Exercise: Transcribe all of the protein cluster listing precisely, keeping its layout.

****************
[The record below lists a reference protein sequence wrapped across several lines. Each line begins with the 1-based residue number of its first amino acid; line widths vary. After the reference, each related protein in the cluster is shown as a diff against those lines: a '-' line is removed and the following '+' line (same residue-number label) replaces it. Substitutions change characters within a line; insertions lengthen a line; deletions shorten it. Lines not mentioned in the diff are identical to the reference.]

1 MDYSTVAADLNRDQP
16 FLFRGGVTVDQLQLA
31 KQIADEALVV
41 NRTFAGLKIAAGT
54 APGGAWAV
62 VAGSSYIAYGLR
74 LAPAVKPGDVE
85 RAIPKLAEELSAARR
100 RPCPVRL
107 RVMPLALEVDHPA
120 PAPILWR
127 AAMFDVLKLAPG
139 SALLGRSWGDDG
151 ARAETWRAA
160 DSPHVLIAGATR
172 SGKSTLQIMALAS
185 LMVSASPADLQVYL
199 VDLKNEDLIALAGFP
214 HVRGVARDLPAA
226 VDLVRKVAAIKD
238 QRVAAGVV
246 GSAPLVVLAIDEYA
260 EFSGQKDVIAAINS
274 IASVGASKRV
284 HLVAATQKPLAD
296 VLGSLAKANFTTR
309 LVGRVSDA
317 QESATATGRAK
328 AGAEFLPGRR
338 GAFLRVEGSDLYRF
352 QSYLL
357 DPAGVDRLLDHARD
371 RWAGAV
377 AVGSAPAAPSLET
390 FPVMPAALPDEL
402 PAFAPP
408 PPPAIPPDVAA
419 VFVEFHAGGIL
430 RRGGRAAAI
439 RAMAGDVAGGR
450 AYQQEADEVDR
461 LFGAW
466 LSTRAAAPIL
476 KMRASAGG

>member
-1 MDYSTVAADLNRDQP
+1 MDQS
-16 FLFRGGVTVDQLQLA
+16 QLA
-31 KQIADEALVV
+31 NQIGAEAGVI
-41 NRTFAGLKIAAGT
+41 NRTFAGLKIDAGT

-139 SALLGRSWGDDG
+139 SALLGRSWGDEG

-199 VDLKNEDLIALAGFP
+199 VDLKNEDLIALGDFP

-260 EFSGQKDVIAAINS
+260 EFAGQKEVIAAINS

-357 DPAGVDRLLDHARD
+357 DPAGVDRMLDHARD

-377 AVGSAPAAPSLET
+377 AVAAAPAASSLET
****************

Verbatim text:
[The record below lists a reference protein sequence wrapped across several lines. Each line begins with the 1-based residue number of its first amino acid; line widths vary. After the reference, each related protein in the cluster is shown as a diff against those lines: a '-' line is removed and the following '+' line (same residue-number label) replaces it. Substitutions change characters within a line; insertions lengthen a line; deletions shorten it. Lines not mentioned in the diff are identical to the reference.]

1 MDYSTVAADLNRDQP
16 FLFRGGVTVDQLQLA
31 KQIADEALVV
41 NRTFAGLKIAAGT
54 APGGAWAV
62 VAGSSYIAYGLR
74 LAPAVKPGDVE
85 RAIPKLAEELSAARR
100 RPCPVRL
107 RVMPLALEVDHPA
120 PAPILWR
127 AAMFDVLKLAPG
139 SALLGRSWGDDG
151 ARAETWRAA
160 DSPHVLIAGATR
172 SGKSTLQIMALAS
185 LMVSASPADLQVYL
199 VDLKNEDLIALAGFP
214 HVRGVARDLPAA
226 VDLVRKVAAIKD
238 QRVAAGVV
246 GSAPLVVLAIDEYA
260 EFSGQKDVIAAINS
274 IASVGASKRV
284 HLVAATQKPLAD
296 VLGSLAKANFTTR
309 LVGRVSDA
317 QESATATGRAK
328 AGAEFLPGRR
338 GAFLRVEGSDLYRF
352 QSYLL
357 DPAGVDRLLDHARD
371 RWAGAV
377 AVGSAPAAPSLET
390 FPVMPAALPDEL
402 PAFAPP
408 PPPAIPPDVAA
419 VFVEFHAGGIL
430 RRGGRAAAI
439 RAMAGDVAGGR
450 AYQQEADEVDR
461 LFGAW
466 LSTRAAAPIL
476 KMRASAGG

>member
-1 MDYSTVAADLNRDQP
+1 MDQS
-16 FLFRGGVTVDQLQLA
+16 QLA
-31 KQIADEALVV
+31 NQIGAEAGVI
-41 NRTFAGLKIAAGT
+41 NRTFAGLKIDAGT

-139 SALLGRSWGDDG
+139 SALLGRSWGDEG

-199 VDLKNEDLIALAGFP
+199 VDLKNEDLIALGDFP

-260 EFSGQKDVIAAINS
+260 EFAGQKEVIAAINS

-357 DPAGVDRLLDHARD
+357 DPAGVDRMLDHARD

-377 AVGSAPAAPSLET
+377 AVAAAPAASSLET